Priebus explains travel ban; McCain, Schumer stand against it

"We didn't overrule the Department of Homeland Security, as far as green card holders moving forward, it doesn't affect them", Priebus first said.

He did not elaborate on the change.

A Department of Homeland Security official said no green-card holders from the seven countries named in the order had been prevented from entering the US.

PRIEBUS: First of all, it's not affecting green card holders.

The order barred USA border agents from removing anyone who arrived in the US with a valid visa from Iraq, Syria, Iran, Sudan, Libya, Somalia and Yemen. You keep saying, "going forward" and you just said that it did [affect green card holders].

The two would go back and forth for a few more minutes over green cards and the executive order.

Other aides sought to play down the impact of the order.

"There is no evidence that refugees - the most thoroughly vetted of all people entering our nation - are a threat to national security", said Lena Masri, national litigation director for The Council on American-Islamic Relations.

Even after widespread backlash from politicians, pundits, and protesters over the weekend, Priebus said the Trump administration is not going to apologize for the order.

"These are people who traveled overseas, were radicalized, were trained, and then came back and did their bloodletting, their massacre, here on American soil", Conway said. The Boston Marathon bombers were from Kyrgyzstan. "I love you but I mean, let me answer the question", Priebus said.

Kellyanne Conway, counselor to the president, said on "Fox News Sunday" that the seven countries covered by Trump's travel order had been originally flagged by former President Barack Obama's administration. But you bring up a good point and perhaps other countries need to be added, but this is all done for the protection of Americans, and waiting another three days and waiting another three weeks is something that we don't want to get wrong.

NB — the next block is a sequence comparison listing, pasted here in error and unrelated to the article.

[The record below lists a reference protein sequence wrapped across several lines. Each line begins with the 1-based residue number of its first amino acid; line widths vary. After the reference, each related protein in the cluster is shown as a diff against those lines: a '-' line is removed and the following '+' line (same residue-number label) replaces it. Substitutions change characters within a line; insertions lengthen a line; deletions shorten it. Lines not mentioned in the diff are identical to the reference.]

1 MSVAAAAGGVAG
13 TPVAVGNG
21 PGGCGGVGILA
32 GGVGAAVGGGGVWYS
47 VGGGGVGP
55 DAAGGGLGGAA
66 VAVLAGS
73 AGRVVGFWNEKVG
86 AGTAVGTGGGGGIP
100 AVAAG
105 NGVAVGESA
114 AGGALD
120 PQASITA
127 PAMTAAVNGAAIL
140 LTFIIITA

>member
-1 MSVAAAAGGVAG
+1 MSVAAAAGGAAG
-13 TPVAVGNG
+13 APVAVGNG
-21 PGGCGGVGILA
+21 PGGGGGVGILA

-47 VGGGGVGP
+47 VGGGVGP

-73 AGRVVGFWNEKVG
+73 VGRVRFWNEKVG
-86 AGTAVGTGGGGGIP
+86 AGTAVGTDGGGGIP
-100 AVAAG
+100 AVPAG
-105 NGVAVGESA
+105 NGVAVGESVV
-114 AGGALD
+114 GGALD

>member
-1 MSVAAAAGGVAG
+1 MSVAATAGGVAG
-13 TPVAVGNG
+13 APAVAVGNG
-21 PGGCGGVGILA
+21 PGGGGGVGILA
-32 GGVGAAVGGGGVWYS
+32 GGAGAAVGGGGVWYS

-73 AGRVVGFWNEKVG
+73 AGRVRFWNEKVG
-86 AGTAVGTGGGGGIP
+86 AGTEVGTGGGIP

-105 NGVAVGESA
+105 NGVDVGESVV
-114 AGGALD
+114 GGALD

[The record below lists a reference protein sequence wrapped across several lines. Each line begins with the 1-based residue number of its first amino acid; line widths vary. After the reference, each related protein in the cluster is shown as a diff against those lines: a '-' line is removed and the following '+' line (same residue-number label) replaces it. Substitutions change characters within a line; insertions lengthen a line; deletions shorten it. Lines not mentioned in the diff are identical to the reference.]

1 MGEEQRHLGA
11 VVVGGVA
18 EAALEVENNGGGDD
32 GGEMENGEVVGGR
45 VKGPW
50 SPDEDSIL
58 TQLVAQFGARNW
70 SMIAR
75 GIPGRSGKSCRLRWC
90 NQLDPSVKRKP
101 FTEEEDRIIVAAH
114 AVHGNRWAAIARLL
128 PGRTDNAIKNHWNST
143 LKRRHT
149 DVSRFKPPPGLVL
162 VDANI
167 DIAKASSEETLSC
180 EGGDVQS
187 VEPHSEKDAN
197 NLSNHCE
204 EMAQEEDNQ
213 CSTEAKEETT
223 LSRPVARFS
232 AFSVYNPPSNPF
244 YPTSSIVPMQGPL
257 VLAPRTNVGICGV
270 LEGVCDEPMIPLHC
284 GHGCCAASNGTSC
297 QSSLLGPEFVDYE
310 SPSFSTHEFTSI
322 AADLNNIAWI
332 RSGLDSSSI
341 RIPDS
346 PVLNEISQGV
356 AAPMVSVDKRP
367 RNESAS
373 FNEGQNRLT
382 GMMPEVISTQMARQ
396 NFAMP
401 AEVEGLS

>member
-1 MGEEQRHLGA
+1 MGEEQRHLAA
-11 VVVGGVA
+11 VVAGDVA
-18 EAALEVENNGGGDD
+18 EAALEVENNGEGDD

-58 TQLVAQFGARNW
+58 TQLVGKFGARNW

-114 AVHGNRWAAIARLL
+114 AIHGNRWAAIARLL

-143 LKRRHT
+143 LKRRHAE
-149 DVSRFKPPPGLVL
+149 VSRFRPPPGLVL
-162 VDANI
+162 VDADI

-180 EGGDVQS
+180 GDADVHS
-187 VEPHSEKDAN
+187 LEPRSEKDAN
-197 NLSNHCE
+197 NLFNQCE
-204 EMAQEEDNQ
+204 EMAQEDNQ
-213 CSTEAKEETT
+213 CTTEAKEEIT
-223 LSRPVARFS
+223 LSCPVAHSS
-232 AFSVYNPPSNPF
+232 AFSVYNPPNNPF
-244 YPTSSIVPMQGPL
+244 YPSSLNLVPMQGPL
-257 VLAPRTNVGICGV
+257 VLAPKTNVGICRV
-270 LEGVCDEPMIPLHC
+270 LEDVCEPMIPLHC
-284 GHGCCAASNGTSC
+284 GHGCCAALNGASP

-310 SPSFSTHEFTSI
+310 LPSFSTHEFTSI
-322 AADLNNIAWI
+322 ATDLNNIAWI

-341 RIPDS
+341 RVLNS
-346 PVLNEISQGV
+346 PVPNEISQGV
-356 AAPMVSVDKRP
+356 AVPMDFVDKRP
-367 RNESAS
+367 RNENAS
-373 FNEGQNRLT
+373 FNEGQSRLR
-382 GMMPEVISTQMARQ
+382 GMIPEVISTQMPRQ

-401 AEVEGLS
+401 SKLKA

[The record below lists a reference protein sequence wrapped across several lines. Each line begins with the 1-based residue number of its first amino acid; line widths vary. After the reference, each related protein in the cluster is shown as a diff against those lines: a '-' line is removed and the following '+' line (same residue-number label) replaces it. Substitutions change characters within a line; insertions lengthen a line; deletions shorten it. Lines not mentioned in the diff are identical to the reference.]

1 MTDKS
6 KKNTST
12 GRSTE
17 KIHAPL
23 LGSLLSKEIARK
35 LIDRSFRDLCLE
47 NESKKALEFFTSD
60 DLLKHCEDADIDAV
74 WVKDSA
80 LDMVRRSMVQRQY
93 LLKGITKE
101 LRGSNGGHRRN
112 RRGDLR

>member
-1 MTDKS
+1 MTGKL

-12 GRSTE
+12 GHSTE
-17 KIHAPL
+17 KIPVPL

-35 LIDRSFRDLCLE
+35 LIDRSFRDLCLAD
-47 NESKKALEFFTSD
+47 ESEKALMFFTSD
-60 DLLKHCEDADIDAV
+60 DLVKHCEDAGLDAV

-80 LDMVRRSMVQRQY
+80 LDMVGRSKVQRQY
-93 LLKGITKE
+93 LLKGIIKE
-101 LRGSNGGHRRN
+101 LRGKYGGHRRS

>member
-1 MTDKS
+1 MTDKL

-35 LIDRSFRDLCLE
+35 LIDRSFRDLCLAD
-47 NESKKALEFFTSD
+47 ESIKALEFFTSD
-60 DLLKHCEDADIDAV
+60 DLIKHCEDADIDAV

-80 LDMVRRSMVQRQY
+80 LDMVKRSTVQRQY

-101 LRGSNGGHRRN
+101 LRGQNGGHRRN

PRIEBUS: I'm not suggesting that.

White House spokesman Sean Spicer said Sunday that the controversial ban is a 90-day pause to allow the Trump administration to establish enhanced vetting restrictions.

"These are countries that harbour and train terrorists".

"We're going to have a very, very strict ban and we're going to have extreme vetting, which we should have had in this country for many years".

"It's hopefully going to be decided in the courts as to whether or not this has gone too far", McConnell, a Kentucky Republican, said on the ABC program.

During an interview on "Meet The Press", the NBC anchor asked Reince Priebus to clarify many parts of the executive order, which left airports in chaos Saturday as travelers from seven countries singled out in the measure were detained or put on return flights by border and customs agents.

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